Painting and Drawing
Airbrush, Spray Cans, and Spray Guns
Dry Drawing Media
Liquid Drawing Media
Non Water-Based Paints
Most materials in painting and drawing have been in use for centuries and the health hazards are well documented. Working safely can involve changes in art materials and how you handle and dispose of them.
Artists use many products in spray form including fixatives, retouching sprays, paint sprays, varnishes, and adhesive sprays.
- Spray mists are particularly hazardous because they are easily inhaled. If the paint being sprayed contains solvents then you may inhale liquid droplets of the solvent. In addition the pigments are easily inhaled creating a much more danger than brush applications.
- Aerosol paints have hazards besides pigments and solvents. The propellants, usually isobutanes and propane, are extremely flammable. Other aerosol products: retouching sprays, spray varnishes, etc. also contain solvents, propellants and particulates.
- Airbrushing produces a fine mist, a serious inhalation hazard; especially with solvents.
- Spray guns usually involve spraying larger quantities of paint than either spray cans or airbrush. Spraying solvent-based paints is a serious fire hazard.
- See section for precautions with pigments.
- Try to brush items rather than spraying if possible.
- Use water-based airbrushing paints and inks rather than solvent-based paints.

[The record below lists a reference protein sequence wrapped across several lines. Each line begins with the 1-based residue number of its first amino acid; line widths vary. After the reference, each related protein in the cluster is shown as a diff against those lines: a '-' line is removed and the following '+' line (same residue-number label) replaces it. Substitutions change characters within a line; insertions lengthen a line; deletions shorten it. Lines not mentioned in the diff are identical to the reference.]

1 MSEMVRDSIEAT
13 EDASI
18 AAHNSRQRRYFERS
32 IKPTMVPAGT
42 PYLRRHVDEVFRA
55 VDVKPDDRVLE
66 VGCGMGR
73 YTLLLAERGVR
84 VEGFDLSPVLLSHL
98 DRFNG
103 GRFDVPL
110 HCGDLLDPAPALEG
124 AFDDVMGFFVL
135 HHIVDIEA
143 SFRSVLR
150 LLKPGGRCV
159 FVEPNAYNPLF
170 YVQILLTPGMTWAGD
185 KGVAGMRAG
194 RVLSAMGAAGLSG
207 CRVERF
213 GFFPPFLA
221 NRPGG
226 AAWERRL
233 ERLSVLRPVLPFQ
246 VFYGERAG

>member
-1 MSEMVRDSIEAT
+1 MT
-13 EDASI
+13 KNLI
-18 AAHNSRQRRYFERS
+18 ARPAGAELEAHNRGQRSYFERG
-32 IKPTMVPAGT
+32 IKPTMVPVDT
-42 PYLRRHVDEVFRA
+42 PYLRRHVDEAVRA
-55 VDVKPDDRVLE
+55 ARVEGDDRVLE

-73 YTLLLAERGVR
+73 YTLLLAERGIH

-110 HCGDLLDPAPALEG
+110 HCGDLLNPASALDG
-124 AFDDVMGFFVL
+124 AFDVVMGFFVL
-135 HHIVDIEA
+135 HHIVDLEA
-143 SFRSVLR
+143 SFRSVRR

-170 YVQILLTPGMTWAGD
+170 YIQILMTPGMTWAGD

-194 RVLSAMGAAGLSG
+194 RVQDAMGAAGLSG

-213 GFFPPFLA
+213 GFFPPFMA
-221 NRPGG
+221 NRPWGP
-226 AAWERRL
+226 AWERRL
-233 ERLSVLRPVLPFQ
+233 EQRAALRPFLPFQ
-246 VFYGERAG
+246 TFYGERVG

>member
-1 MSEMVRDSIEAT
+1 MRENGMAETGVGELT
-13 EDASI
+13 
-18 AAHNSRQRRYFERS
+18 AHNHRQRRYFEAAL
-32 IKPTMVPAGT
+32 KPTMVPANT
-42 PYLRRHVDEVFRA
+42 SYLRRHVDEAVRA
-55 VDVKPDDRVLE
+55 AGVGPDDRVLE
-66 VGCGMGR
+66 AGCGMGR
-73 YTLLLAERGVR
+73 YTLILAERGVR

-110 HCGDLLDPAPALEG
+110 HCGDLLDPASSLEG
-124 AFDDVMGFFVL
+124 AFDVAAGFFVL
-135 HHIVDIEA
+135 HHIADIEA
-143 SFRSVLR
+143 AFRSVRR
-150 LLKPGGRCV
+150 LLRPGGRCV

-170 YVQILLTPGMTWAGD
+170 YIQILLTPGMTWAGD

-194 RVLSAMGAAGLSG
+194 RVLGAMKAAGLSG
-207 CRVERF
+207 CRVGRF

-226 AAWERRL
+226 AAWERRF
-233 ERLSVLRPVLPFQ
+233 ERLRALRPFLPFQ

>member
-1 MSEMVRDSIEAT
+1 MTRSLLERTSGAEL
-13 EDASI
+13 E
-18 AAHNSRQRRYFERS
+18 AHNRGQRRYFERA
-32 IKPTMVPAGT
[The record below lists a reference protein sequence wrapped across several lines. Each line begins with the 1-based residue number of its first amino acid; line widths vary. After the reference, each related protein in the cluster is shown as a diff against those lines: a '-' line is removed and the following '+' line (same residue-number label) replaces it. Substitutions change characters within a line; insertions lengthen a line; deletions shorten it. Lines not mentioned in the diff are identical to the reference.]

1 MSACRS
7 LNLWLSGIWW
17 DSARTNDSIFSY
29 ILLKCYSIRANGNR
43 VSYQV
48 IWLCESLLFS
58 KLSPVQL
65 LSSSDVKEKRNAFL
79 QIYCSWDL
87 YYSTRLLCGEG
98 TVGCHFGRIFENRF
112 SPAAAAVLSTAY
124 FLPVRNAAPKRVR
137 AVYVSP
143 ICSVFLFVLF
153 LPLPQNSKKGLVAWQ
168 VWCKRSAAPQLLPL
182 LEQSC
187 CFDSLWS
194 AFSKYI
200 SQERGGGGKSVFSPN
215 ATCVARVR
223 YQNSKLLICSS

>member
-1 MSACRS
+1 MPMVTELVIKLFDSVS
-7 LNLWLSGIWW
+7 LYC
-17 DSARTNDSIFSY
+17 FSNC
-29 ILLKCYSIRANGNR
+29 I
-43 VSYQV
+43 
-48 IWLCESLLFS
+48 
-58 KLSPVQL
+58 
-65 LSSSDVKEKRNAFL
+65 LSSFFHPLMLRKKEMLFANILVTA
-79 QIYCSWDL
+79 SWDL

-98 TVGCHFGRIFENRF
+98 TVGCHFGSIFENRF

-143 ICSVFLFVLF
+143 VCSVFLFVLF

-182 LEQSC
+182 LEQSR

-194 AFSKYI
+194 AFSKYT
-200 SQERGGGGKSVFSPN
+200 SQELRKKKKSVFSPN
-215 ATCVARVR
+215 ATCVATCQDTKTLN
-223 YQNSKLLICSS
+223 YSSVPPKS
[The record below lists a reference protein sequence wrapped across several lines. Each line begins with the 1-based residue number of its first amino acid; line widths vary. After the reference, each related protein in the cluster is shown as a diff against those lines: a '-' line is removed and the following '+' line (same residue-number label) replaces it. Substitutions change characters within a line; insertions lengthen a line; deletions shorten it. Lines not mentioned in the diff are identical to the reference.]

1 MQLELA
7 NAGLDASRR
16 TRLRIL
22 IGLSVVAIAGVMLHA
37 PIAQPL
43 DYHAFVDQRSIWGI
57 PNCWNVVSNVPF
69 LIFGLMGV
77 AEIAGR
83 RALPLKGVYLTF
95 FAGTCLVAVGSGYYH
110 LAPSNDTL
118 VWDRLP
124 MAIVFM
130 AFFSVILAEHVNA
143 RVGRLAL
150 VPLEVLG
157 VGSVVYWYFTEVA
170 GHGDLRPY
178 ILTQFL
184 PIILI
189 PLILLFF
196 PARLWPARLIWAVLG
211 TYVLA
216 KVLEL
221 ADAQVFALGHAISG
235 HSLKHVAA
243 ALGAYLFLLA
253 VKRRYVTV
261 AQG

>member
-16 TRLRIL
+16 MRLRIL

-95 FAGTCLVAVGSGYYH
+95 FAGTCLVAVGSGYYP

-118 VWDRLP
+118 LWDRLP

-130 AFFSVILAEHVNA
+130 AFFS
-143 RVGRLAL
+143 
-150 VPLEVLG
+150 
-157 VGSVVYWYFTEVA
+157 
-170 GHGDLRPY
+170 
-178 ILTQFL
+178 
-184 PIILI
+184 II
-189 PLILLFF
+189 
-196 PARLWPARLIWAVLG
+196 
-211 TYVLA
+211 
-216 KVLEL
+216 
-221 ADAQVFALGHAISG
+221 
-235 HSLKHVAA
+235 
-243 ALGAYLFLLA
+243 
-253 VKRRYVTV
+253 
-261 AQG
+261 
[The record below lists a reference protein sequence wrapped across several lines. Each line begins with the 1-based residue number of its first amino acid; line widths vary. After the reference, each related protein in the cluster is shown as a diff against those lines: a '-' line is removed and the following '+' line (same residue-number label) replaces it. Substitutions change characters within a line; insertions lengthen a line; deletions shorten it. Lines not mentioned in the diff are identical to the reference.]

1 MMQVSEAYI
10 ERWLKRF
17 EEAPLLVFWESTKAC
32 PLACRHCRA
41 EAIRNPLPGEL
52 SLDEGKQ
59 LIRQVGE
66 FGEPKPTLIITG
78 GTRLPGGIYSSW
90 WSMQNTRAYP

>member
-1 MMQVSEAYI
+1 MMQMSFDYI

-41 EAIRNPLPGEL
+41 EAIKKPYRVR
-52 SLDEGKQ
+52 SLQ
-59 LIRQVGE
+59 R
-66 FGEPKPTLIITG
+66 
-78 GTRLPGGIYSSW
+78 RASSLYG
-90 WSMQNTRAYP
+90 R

- Use spray cans or an airbrush in a spray booth if possible.
- If ventilation is not adequate, then respiratory protection is necessary while air brushing or spraying. Contact EHS for selection and fit-testing.
- Never paint by blowing air from your mouth through a tube, you may inhale toxins.
This includes dust-creating media such as charcoal and pastels which are often fixed with aerosol spray fixatives or non-dust media such as crayons and oil pastels.
- Pencils are made with graphite and are not considered a hazard. Colored pencils have pigments added to the graphite, in amounts small so that there is no significant risk.
- Charcoal is usually made from willow or vine sticks where wood cellulose has been heated without moisture to create the black color. Although charcoal is a nuisance dust, inhalation of large amounts of charcoal can create lung problems through clogging effects. A major source of inhalation is from blowing excess charcoal dust off a drawing.